Activists gathering in the central square of the Armenian capital, Yerevan, this week are going to continue their protests against electricity price hikes that they originally planned to end on Thursday night.
They say they have decided to stay put in Republic Square because several hundred police officers deployed there have not allowed them to stage a proper sit-in.
Rise Armenia, a recently formed civic group, wants the authorities to reverse their decision to raise electricity prices from August 1 even despite the subsidy promised for the hike.
Activists believe this subsidy still has to be paid from “taxpayer money” unless the government clearly indicates the so-called “extra-budgetary” source of financing.
On Thursday morning when the prime minister chaired the last Cabinet meeting before summer recess, government officials made no reference to the protesters’ demands. Neither did they explain the source from where the government will offset the 16-percent rise in electricity tariffs to the Electric Networks of Armenia, a local subsidiary of Russia’s Inter RAO.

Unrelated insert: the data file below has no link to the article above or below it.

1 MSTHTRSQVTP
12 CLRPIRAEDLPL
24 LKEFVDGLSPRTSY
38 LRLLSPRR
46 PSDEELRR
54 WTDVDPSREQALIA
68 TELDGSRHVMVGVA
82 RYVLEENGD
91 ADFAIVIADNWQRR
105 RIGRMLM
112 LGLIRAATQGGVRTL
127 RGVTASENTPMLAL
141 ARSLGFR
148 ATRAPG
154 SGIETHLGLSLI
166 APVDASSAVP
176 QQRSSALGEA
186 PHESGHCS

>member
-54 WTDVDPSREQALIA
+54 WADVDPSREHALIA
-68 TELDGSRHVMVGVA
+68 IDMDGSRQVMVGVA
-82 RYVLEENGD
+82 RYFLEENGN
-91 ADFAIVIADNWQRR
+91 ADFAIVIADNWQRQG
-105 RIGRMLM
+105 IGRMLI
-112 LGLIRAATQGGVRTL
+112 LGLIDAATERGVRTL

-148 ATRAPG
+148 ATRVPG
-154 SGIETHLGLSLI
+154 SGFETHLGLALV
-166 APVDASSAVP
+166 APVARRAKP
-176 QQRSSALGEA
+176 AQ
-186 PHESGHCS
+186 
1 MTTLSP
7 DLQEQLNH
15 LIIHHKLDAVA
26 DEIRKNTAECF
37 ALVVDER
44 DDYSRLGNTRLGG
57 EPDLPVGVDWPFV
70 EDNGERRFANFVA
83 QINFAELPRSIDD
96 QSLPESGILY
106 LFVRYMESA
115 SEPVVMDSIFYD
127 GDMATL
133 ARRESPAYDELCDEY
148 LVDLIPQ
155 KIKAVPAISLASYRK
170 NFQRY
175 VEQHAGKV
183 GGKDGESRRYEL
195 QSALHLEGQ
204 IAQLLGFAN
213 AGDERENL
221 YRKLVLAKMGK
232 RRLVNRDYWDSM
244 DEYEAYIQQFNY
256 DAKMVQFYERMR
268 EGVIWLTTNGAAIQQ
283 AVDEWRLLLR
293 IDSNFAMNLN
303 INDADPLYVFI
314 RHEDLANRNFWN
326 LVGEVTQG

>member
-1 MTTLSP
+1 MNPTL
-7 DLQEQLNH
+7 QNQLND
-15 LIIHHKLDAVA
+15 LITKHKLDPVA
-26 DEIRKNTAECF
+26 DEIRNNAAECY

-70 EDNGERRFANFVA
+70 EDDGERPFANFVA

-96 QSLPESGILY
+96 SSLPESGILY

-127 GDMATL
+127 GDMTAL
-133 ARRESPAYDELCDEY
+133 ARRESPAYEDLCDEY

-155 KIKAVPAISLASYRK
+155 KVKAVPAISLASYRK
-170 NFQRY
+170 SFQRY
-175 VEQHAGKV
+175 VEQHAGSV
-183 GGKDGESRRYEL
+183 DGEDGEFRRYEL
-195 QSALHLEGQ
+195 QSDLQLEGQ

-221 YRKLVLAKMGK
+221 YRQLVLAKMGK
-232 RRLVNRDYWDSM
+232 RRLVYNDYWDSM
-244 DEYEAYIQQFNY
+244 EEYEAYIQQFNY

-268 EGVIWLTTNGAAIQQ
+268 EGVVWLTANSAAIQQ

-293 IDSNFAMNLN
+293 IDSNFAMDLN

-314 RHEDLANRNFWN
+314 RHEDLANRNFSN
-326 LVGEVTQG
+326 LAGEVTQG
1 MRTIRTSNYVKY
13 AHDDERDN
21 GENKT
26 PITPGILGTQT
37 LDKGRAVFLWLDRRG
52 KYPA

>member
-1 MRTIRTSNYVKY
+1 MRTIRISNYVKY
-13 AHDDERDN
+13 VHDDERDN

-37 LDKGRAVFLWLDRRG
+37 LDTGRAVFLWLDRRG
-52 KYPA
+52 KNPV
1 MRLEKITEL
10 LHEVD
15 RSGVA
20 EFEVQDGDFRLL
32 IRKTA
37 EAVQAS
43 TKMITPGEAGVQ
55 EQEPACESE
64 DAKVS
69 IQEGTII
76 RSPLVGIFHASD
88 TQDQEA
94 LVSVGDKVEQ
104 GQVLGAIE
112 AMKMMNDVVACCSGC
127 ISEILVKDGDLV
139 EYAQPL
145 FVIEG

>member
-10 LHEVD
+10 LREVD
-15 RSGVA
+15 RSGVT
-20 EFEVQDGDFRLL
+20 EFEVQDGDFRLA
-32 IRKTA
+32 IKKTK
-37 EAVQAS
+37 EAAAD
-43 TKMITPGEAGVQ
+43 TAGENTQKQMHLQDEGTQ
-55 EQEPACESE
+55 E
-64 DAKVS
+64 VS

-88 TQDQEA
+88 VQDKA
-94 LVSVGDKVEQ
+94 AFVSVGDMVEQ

In the meantime, leaders of Rise Armenia insist that they will not cease their protests, accusing the police of restricting their constitutional rights to freedom of assembly.
“In fact our sit-down strike did not take place in the venue where we originally wanted it to be held, and so we are still here,” David Sanasarian, a protest leader and opposition member of the Yerevan City Council, told RFE/RL’s Armenian Service (Azatutyun.am) in the afternoon.
“The government has not made any decision regarding the electricity price hike and now we are going to decide on our next steps,” he added.
Sanasarian, who along with several other activists, has tried to block traffic in the streets adjacent to Republic Square, was hospitalized late on Wednesday. He insists that he felt bad after being manhandled by police officers.
“They seize and carry you away by the arms and legs and then they let your arms go first and you hit the ground with your back,” Sanasarian explained. “They treated not only me like that, but also several other activists.”
Representatives of the police have denied the accusations.
Members of Rise Armenia, meanwhile, have promised new “surprises” and possibly changes in the tactics of their campaign.